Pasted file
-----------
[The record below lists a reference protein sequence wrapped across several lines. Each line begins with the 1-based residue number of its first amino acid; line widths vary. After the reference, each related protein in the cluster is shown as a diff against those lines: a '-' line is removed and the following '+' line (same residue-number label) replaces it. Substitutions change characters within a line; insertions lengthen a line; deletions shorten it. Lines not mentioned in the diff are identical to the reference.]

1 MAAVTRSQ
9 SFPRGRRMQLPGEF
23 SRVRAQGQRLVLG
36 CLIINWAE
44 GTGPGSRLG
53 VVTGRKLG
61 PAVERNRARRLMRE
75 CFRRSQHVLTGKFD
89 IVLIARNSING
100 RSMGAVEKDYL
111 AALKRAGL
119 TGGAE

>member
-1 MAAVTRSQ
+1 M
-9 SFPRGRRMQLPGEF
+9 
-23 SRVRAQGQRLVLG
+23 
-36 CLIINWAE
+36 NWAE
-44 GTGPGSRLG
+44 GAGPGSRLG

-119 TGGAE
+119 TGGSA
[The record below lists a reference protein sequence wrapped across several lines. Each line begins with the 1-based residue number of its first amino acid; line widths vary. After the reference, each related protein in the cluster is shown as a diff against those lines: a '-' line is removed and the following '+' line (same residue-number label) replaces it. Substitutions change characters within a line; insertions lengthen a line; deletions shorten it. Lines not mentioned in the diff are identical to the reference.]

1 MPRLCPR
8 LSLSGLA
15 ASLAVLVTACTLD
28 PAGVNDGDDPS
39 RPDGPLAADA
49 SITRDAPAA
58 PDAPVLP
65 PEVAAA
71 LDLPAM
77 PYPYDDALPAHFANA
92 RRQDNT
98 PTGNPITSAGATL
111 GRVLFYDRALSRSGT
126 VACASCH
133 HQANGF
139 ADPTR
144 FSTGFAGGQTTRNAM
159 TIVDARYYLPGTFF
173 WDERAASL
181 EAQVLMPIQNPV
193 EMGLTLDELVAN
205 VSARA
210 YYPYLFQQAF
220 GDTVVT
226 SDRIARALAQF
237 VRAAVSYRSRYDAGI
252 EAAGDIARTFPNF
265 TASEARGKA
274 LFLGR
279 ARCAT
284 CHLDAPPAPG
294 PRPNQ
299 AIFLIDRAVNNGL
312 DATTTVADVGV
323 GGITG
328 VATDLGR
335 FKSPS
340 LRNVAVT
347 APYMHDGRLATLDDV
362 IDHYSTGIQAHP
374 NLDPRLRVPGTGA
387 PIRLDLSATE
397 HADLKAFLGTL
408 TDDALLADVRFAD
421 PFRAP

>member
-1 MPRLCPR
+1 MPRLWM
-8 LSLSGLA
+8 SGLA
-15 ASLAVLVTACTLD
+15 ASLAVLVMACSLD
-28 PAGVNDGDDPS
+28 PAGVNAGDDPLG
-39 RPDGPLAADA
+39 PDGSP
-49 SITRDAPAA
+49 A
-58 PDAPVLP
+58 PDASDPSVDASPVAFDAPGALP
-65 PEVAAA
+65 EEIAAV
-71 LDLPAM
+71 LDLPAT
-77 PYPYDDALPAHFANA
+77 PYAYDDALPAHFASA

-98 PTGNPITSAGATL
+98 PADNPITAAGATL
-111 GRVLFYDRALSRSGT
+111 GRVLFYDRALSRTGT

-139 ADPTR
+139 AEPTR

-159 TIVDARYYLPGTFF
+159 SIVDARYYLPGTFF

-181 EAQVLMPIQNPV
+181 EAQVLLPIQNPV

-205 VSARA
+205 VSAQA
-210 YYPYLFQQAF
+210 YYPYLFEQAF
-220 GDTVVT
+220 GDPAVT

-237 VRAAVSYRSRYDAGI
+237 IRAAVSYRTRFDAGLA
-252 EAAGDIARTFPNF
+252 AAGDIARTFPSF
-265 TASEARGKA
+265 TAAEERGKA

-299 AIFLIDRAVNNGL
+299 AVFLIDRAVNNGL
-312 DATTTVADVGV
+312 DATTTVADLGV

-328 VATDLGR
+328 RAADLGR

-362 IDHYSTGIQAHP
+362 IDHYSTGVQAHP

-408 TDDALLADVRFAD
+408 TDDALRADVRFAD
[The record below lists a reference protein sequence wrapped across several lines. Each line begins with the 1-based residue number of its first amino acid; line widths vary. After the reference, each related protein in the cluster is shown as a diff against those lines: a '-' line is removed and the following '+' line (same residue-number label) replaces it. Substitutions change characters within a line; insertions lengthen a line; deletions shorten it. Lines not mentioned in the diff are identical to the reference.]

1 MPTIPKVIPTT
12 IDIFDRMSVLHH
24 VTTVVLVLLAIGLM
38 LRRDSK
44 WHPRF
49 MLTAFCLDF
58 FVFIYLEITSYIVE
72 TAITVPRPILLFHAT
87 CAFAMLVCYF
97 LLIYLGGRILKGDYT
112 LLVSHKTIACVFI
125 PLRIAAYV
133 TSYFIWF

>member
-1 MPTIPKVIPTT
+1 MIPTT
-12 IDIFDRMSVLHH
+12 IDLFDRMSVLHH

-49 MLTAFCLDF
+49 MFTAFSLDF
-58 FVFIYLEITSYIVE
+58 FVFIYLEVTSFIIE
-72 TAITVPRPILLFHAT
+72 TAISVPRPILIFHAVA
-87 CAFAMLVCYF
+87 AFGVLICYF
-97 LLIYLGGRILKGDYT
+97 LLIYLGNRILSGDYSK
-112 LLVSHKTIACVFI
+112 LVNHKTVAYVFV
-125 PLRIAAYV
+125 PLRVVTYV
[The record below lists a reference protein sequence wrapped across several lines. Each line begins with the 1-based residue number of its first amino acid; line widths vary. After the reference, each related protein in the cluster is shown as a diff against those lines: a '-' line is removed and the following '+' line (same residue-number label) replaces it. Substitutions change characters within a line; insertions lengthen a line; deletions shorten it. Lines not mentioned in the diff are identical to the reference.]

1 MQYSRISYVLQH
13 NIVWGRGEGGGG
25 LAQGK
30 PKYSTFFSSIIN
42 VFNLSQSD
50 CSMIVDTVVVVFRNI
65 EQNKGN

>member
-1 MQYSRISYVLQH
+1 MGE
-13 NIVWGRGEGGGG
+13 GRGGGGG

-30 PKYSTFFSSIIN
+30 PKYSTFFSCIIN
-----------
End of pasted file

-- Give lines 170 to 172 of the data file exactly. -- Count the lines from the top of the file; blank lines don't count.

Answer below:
-13 NIVWGRGEGGGG
+13 GRGGGGG

-30 PKYSTFFSSIIN